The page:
3. Automation. This is the deadliest of all factors that threaten the IT field. “But tech people have to administer AI,” you say. Sure, right now they do. But what happens when we write programs that can code so well that they replace programmers? Perhaps this is already happening—if so it seems like no one is talking about it. To date, I have heard no mention of AI that can process business requirements and write code to build/test/deploy the requirements. Or even one that can operate as an application administrator like I did in my old job. Right now, it’s not very possible because human beings come up with the business requirements. However, if we ever invent AI that can take on that role, by reading business data and determining requirements for itself, it will herald a new dark age for tech workers. At the current pace of AI advancement, I don’t see how it’s possible that we won’t invent AI that can do this. Heck, we may even be able to invent AI that can run the entire technology department on its own, merely taking guidance from the CTO, with contractors doing the moving and installation of physical equipment (or maybe robots doing it). Or perhaps someday the CTO “itself” will be an AI, with a management interface that is non-technical enough for the CEO to interact with. Sound far-fetched? What we have today was far-fetched 10 years ago. The key with human technology is, if we can conceptualize how to do it, all that’s left is the doing of it and the scaling of it, and those latter two things always seem to happen eventually.

 

4. Foreign workers. We all know what this means. Generally, it means American jobs get filled by workers from various countries like India and China. This is something that has really shaken up the tech industry, because—say it with me—foreign workers will do the work for cheaper. Many a programmer has been replaced by a foreign worker, and in some cases they have been forced to train their replacement, a humiliating scenario by any standard. I bring up foreign workers taking American tech jobs only because I see it getting worse. I think the Trump administration has slowed the pace a little or kept it at its current pace, but I think it would have accelerated if Hillary Clinton had won. Either way, I don’t see this situation actually improving short of a massive grassroots movement by displaced tech workers, which I don’t see materializing.

 

Imagine the following scenario. We as a society talk up tech careers into the stratosphere. Parents send their kids to college en masse to get tech degrees. However, more and more of the jobs get taken by foreign workers and automation. Now, those comp sci and information systems grads either can’t get the high-paying jobs they were promised, or can’t get jobs that pay what they were promised, and of course they have accumulated a huge load of student debt, especially since college tuition seems to never stop rising.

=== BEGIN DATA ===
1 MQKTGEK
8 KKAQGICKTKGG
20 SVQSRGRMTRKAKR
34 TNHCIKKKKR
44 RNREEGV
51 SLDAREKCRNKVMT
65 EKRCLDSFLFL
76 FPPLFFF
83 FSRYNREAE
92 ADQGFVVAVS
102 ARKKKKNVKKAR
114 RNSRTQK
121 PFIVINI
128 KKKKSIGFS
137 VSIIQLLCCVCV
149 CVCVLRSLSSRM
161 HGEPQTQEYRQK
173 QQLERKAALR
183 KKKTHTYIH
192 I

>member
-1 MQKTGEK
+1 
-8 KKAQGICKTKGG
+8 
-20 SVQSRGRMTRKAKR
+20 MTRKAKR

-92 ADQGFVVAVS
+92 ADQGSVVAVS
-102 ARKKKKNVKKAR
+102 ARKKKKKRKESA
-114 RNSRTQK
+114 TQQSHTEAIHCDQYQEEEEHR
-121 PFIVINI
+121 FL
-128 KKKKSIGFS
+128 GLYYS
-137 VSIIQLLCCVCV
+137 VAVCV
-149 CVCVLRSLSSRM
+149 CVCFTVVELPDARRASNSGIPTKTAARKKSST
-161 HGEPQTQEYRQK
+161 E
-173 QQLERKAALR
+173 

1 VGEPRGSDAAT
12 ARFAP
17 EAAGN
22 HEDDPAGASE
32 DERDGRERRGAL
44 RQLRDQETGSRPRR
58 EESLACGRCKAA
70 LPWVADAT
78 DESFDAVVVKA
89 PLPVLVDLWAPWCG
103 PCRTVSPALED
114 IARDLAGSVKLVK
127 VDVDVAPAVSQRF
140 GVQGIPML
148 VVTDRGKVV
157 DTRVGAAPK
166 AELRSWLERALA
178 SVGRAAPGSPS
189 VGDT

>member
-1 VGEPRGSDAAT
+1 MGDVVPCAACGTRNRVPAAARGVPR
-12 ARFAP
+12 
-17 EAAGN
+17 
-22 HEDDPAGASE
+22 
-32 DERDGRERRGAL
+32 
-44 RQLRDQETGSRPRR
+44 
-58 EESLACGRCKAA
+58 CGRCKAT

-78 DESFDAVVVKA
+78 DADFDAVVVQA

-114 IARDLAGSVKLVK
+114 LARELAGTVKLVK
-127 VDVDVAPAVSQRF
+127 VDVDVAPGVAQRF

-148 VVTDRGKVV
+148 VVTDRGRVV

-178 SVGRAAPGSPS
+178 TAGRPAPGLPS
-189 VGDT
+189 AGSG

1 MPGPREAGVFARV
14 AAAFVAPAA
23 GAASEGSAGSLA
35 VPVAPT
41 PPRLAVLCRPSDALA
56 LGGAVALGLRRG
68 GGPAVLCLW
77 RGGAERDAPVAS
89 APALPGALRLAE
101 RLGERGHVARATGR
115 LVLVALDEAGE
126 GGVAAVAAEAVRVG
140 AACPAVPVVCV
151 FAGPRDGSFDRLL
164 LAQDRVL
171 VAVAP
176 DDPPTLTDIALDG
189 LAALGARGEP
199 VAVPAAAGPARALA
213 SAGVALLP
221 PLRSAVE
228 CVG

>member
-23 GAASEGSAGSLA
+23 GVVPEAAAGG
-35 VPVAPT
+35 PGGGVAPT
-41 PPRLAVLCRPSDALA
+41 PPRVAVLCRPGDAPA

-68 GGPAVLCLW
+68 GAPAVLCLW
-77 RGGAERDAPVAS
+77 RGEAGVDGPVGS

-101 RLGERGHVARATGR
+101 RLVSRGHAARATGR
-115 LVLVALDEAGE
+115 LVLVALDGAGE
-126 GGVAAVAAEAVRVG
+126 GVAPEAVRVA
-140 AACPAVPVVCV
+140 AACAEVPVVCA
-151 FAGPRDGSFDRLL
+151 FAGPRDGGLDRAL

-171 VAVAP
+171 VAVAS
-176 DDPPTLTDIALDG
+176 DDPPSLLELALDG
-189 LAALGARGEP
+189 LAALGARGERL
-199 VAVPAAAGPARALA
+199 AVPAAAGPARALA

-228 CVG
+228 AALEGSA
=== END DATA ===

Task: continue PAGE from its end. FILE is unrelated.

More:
This becomes a political problem when these recent grads start organizing and demanding mass student loan forgiveness, saying the American economy didn’t live up to what was promised. They can’t directly protest foreign workers taking their jobs, because in today’s America all criticism of immigration policy that puts the needs of citizens over non-citizens is condemned as xenophobic and racist. And in terms of what was “promised,” in reality, only an overinflated promise was made, but no one stopped to question it in time. It becomes an even hotter political issue when you consider the current wave pushing women and minorities into tech. How much of a favor are the proponents of this actually doing for women and minorities? What I fear will happen instead is the situation I described above, but not only will it be unemployed or underemployed twenty-somethings making demands on the government (read: on other taxpayers), they will invoke the same language of discrimination and sexism that always gets invoked. The government will have no choice but to spend taxpayer money to bail them out—money that we don’t have and that will only add to our national debt. Maybe US credit gets downgraded and/or foreign investment in America slows as a result of mounting debt. The whole scenario could have been avoided if people exercised more foresight and stopped hyping up the tech industry as the career panacea.

 

For these reasons, and out of concern for the scenario described above, I think tech jobs are a huge bubble. What remains to be seen is whether it pops suddenly and deafeningly or if it’s more of a slow leak. While all four of the above reasons play a role, the main challenge for today’s workers—in most industries, not just tech—is staying ahead of automation. You do this by developing distinctly human skills that machines are the least likely to achieve. Sadly, I just don’t see most tech workers developing these skills enough to position themselves well in the long run. Don’t be a cog in the tech job hype machine.